Therapeutic target discovery could improve breast cancer treatments

In In The News by Barbara Jacoby

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By: Anna Begley

From: drugtargetreview.com

Research by a team in Canada reveals a promising therapeutic target to counter HER2-positive breast cancer.

New research by a team at Université de Montréal (UdeM), Canada, has revealed a highly promising therapeutic target that could lead to better treatments of HER2-positive breast cancer. In this breast cancer, a gene called HER2 is expressed, promoting an aggressive form of the disease. The HER2-positive subtype currently affects around 20 percent of women with breast cancer and is associated with a poor prognosis.

With this in mind, the team, led by Professor Jean-François Côté at UdeM, studied an important phenomenon in solid tumours called hypoxia. Hypoxia is manifested by a lack of oxygen caused by the rapid growth of the tumour and leads to the production of metastases, a weakened immune system and resistance to treatment thereby promoting cancer progression. In a preclinical model, Côté’s team identified a protein called AXL whose action is crucial for hypoxia to take place. By blocking the action of AXL in the tumour using various novel techniques, the team observed a recovery of blood vessels and a revitalisation of the tumour’s immune environment. This also reduced the tumour’s ability to metastasise in other organs.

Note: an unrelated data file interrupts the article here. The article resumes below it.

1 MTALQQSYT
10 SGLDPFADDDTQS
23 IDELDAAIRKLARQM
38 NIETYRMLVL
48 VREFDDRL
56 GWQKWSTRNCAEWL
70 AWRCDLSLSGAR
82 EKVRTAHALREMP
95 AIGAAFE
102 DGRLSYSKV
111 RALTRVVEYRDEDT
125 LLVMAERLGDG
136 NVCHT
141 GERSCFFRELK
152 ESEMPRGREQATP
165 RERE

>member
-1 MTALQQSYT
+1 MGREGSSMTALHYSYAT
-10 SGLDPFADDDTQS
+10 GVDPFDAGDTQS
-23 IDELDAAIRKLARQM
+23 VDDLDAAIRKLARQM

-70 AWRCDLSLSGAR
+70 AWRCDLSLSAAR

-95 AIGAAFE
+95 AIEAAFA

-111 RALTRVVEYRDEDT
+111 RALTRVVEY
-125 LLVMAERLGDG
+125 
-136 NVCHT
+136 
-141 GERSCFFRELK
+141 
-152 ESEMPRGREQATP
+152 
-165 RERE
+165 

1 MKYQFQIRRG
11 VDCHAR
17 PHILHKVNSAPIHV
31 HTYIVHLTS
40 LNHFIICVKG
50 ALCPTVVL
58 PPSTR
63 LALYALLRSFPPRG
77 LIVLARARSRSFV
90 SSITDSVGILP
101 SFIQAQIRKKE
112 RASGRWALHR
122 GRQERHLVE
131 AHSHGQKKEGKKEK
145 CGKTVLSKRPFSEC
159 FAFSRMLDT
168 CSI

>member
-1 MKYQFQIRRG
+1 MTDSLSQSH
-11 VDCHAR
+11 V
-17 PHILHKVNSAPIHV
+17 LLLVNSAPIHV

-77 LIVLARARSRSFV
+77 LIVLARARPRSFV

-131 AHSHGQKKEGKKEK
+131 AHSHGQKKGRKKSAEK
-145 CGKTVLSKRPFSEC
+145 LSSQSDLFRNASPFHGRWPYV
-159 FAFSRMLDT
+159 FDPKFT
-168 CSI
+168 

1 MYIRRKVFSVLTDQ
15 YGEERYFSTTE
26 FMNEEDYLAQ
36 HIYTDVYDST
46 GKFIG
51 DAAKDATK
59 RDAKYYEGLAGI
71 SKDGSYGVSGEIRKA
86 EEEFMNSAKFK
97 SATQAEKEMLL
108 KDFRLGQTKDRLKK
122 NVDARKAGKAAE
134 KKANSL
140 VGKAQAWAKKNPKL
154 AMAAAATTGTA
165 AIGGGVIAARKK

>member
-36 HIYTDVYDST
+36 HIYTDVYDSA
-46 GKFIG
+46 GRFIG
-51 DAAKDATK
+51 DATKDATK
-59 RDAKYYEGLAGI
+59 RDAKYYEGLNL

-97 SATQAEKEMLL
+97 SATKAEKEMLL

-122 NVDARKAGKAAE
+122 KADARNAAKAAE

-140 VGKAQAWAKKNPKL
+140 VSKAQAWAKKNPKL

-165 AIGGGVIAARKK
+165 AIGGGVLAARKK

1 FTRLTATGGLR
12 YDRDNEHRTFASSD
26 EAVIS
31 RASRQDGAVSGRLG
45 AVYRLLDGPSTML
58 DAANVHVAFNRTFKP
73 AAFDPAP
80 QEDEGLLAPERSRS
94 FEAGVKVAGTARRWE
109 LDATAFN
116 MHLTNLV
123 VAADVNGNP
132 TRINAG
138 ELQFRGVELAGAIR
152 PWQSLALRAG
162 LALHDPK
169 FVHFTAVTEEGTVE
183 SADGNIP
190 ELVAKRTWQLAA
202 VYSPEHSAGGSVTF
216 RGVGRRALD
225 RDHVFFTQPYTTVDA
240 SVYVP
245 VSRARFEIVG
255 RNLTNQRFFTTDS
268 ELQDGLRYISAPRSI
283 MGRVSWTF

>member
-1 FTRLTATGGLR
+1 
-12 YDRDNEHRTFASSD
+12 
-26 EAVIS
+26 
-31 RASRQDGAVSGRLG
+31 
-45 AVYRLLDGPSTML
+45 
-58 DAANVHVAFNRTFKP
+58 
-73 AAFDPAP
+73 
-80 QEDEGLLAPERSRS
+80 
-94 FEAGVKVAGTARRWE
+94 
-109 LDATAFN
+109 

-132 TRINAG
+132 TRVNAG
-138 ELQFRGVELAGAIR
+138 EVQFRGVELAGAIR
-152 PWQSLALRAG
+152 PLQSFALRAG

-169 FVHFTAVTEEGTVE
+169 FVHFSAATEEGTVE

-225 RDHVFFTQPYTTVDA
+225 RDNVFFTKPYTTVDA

First author and doctoral student Marie-Anne Goyette said: “It is as if we had succeeded, on the one hand, in breaking down the protective walls of the tumour against the immune system, thus making it more vulnerable to immunological treatments, and, on the other hand, in preventing the tumour from moving elsewhere.”

According to the team, the results of this study are significant as they could lead to further research on the subject from various fields of biomedical research. “Cutting-edge personalised medicine in immunology has faced significant resistance from this type of cancer and we had the expertise in molecular research to help overcome these obstacles,” Côté stated. “We have not only shed light on a central mechanism of the functioning of some of the most aggressive tumours, but in doing so we have also unveiled a way to create an environment conducive to more effective treatments.”

The study is published here.